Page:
How ‘Dukes of Hazzard’ Inspired Ashton Kutcher’s New Role

by Caitlin Berard
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In addition to his guest role in the upcoming That ’70s Show spinoff, That ’90s Show, Ashton Kutcher has a small but important part in the new murder mystery Vengeance, directed and written by The Office star B.J. Novak, who also serves as the film’s main character.

The film follows New York City journalist and podcaster Ben Manalowitz (Novak), who travels down south to investigate the suspicious circumstances surrounding the death of his girlfriend. Upon his arrival in West Texas, he meets a variety of interesting and unfamiliar characters, including the rebellious cowboy with a dark side, Quentin Sellers (Kutcher).

While the film does have some serious themes, it’s chiefly a dark comedy, which allowed Ashton Kutcher to bring a bit of his signature humor to the character. In contrast to the New York journalist with his tweed blazers and checked button-downs, Ashton Kutcher’s West Texas iconoclast wears an off-white suit topped with a cowboy hat and mustache.

‘Vengeance’ Star Ashton Kutcher Reveals the Inspiration for His Character’s Style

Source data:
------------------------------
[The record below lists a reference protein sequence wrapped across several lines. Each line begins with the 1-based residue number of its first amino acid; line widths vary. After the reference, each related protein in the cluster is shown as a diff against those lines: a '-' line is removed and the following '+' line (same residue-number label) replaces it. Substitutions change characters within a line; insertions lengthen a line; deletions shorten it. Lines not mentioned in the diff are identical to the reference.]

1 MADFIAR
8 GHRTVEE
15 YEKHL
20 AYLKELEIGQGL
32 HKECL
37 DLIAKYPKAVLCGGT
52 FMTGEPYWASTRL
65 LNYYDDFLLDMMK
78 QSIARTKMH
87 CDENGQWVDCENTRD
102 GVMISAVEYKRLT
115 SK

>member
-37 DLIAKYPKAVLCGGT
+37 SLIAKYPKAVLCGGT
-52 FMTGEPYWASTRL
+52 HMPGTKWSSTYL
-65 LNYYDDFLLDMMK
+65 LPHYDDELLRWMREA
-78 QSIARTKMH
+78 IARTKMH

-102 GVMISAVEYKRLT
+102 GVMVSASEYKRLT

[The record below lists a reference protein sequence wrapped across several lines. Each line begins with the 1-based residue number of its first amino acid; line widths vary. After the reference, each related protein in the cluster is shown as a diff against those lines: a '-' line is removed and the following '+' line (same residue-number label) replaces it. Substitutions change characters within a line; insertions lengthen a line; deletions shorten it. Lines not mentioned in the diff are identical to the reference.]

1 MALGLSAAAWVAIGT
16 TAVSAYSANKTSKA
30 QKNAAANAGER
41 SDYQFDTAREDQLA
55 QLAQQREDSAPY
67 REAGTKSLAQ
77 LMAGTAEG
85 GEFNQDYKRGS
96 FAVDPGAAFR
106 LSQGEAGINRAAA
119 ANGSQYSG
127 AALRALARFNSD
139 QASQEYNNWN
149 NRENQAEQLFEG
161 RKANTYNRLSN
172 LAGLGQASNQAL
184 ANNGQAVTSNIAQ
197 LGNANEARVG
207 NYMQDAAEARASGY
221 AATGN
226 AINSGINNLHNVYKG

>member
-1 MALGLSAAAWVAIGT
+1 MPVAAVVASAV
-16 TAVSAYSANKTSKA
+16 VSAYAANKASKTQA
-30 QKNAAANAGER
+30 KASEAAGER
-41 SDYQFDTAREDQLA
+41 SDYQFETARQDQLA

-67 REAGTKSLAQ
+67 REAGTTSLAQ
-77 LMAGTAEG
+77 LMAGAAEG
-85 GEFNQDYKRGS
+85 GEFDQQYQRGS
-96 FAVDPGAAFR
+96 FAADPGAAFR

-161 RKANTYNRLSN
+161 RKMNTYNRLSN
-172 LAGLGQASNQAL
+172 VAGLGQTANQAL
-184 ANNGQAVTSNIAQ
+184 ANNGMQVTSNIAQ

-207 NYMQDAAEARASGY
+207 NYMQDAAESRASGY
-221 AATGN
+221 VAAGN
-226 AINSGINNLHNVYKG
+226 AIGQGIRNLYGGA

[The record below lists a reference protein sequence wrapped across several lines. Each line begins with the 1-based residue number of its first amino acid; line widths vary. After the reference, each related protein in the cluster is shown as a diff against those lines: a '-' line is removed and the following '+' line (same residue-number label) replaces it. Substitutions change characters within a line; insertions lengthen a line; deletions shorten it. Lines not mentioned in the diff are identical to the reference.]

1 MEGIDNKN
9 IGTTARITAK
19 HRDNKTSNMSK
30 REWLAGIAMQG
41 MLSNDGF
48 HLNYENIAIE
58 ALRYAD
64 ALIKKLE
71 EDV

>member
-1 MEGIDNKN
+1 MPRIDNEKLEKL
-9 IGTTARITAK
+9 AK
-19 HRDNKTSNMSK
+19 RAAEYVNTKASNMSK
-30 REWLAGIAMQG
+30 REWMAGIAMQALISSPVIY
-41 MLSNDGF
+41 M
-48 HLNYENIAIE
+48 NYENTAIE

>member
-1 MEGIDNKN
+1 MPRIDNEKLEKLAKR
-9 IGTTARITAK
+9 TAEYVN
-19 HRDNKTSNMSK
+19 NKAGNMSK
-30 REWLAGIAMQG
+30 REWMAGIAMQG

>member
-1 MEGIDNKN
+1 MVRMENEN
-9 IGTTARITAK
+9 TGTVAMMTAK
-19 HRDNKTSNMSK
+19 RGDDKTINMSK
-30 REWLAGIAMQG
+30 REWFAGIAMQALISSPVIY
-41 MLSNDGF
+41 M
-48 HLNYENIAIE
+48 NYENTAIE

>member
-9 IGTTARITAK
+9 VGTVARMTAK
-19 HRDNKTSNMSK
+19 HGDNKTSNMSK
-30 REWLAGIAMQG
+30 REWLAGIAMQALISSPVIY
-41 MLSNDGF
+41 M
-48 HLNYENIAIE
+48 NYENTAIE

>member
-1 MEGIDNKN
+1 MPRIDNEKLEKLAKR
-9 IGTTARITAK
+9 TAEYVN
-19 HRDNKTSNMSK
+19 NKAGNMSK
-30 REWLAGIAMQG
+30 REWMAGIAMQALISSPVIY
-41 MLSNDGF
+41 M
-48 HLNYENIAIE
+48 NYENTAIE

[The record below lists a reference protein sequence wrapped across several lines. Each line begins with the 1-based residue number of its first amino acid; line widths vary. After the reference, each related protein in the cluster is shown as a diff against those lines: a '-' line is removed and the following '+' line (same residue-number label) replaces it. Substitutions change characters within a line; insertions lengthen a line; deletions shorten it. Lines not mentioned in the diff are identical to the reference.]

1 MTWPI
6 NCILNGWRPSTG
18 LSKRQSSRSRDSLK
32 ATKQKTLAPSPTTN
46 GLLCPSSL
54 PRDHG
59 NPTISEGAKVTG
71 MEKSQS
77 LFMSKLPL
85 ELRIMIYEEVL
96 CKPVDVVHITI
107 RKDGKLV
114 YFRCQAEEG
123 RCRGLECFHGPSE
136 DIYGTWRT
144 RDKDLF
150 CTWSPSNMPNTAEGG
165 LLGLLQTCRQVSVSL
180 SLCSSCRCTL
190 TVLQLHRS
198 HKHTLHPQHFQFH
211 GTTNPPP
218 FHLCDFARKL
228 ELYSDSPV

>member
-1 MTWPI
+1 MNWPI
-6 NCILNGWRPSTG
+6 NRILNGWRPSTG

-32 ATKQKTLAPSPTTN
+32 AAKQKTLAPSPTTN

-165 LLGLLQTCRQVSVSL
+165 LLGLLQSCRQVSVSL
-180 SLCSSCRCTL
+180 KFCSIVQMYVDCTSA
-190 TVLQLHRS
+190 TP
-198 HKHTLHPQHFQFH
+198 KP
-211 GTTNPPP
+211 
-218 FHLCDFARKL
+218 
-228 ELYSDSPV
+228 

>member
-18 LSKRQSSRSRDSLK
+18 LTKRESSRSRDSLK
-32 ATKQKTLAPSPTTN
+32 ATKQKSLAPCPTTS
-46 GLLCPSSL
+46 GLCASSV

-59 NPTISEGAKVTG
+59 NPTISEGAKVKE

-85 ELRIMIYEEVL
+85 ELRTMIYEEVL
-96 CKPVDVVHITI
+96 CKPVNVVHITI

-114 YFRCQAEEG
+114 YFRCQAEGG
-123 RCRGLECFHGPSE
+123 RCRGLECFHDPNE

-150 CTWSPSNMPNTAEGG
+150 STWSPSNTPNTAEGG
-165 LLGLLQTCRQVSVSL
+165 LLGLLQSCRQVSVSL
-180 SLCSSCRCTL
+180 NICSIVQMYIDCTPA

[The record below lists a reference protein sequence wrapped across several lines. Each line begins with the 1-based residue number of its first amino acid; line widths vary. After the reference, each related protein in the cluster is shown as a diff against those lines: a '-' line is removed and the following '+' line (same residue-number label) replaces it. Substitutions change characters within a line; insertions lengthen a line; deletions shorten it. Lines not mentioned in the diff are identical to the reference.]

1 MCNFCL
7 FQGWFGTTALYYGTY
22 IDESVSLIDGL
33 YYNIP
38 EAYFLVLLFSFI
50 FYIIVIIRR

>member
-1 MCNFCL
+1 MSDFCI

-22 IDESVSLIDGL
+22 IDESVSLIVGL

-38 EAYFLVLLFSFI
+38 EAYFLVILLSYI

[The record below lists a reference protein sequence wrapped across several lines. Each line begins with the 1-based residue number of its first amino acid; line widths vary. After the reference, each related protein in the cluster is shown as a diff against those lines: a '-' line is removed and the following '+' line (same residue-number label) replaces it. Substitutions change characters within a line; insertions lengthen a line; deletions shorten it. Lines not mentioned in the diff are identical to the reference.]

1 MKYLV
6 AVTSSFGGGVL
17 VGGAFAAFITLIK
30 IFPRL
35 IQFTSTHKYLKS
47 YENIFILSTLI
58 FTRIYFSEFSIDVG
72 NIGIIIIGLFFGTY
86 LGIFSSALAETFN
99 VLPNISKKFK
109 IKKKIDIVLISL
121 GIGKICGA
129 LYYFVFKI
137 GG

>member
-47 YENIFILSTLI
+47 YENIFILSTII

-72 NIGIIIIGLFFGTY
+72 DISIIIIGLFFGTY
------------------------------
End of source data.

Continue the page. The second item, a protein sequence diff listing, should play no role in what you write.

In a recent interview with USA Today, Kutcher revealed that his iconic Vengeance outfit was his own creation, put together with inspiration from a favorite classic TV character from his childhood.

“I used to watch a lot of Dukes of Hazzard as a kid,” he explained. “And Boss Hogg used to wear these white suits. So I liked the idea of this character having this pseudo-angelic look. He’s a guy who has taken his own perspective one step too far.”

For Ashton Kutcher, the draw of Vengeance came both in the opportunity to recreate a beloved character and bring a stellar script to life. “This was the best screenplay I’ve read in a decade,” he said. “It captured exactly the state of America right now. It’s a movie about really trying to listen to one another, and not being so quick to judge.”

Why Texas Was Chosen as the Setting for ‘Vengeance’

Like many movies and TV series, the setting of Vengeance is its own character. And for director B.J. Novak, there was no better fit for the role than Texas.

Unlike his character, B.J. Novak is from Massachusetts, not NYC. That said, he’s just as unfamiliar with the south and wanted to feel as out of place as possible in his choice.

Technically, any southern state could have served the same jarring purpose for the main character. Texas, however, has a mystique that simply can’t be replicated.

“Texas is like the celebrity of states,” Novak explained. “It’s so mythical, so I knew it would add a whole other element to the movie. The Alamo is the foundational myth of Texas, and it’s about a loss. And that loss is a call for vengeance.”

Outsider.com